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https://doi.org/10.5713/ab.22.0257    [Accepted] Published online November 14, 2022.
Behavioral responses to cow and calf separation: Separation at 1 and 100 days after birth
Sarah E Mac1,*  , Sabrina Lomax1  , Cameron EF Clark1 
Livestock Production and Welfare Group, School of Life and Environmental Sciences, Faculty of Science, The University of Sydney, Camden, NSW 2570, Australia
Correspondence:  Sarah E Mac, Tel: +61-040-1448322, Fax: NA, Email: sarah.mac@sydney.edu.au
Received: 29 June 2022   • Revised: 2 September 2022   • Accepted: 16 September 2022
Abstract
Objective
The aim was to compare the behavioral response to full separation of cows and calves maintained together for 100 days or 24 h.
Methods
Twelve Holstein-Friesian cow-calf pairs were enrolled into either Treatment or Industry groups (n = 6 cow-calf pairs/group). The Treatment cows and calves were maintained on pasture together for 106 ± 8.6 d and temporarily separated twice a day for milking. The Industry cows and their calves, were separated within 24 h postpartum. Triaxial accelerometer neck-mounted sensors were fitted to cows 3 weeks before separation to measure hourly rumination and activity. Before separation, cow and calf behavior was observed by scan sampling for 15 min. During the separation process, frequency of vocalizations and turn arounds were recorded. At separation, cows were moved to an observation pen where behavior was recorded for 3 d. A CCTV camera was used to record video footage of cows within the observation pens and behavior was documented from the videos in 15 min intervals across the 3 d.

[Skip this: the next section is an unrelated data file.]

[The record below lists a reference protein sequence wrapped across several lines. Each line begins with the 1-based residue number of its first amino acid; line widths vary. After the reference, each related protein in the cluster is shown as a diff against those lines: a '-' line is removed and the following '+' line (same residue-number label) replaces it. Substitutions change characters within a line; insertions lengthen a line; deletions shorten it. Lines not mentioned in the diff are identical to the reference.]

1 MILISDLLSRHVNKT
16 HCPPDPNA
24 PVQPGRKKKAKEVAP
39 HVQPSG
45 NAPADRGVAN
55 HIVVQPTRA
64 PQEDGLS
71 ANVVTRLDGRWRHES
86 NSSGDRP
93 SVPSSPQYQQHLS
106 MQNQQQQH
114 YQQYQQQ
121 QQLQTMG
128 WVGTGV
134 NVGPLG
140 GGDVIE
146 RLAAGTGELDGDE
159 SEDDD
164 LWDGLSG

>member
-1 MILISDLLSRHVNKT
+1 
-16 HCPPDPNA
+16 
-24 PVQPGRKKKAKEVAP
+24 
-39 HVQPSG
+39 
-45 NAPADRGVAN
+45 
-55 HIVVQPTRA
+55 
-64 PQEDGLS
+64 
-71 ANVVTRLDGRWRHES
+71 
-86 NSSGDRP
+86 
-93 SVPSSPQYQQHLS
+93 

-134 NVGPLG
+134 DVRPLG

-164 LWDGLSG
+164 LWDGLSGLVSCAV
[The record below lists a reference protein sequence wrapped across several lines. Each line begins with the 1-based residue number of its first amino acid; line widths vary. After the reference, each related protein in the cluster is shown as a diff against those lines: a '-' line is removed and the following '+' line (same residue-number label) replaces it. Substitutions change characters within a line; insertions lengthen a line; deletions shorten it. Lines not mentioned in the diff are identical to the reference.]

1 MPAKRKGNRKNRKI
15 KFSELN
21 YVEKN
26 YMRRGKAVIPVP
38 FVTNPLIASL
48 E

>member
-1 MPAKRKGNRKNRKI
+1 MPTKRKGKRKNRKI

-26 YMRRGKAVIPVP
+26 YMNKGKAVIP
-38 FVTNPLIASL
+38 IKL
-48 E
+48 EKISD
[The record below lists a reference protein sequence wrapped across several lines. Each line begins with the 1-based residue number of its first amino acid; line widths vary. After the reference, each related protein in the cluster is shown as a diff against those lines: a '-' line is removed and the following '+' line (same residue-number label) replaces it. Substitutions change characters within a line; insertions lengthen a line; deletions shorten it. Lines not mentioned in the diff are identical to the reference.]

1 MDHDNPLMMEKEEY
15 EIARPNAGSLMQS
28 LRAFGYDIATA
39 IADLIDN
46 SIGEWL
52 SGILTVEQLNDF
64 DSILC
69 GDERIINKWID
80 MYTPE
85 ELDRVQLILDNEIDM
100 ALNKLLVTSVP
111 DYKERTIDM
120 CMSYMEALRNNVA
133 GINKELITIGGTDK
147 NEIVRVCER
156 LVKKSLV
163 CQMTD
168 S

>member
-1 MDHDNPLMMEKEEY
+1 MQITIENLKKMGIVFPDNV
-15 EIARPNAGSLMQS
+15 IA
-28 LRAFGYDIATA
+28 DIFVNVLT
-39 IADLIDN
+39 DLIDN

Results
Before separation, Industry calves were more likely to be in close proximity to their mother than Treatment calves. During the separation process, vocalization and turn around behavior was similar between groups. After full separation, Treatment cows vocalized three times more than Industry cows. However, the frequency of time spent close to barrier, standing, lying, walking and eating were similar between Industry and Treatment cows. Treatment cows had greater rumination duration, and were more active, than Industry cows.
Conclusion
These findings suggest a similar behavioral response to full calf separation and greater occurrence of vocalizations, from cows maintained in a long-term, pasture-based, cow-calf rearing system when compared to cows separated within 24 h. However, further work is required to assess the impact of full separation on calf behavior.
Keywords: Cattle-maternal-filial Bond; Cow-Calf Rearing; Maternal Separation; Vocalization; Weaning
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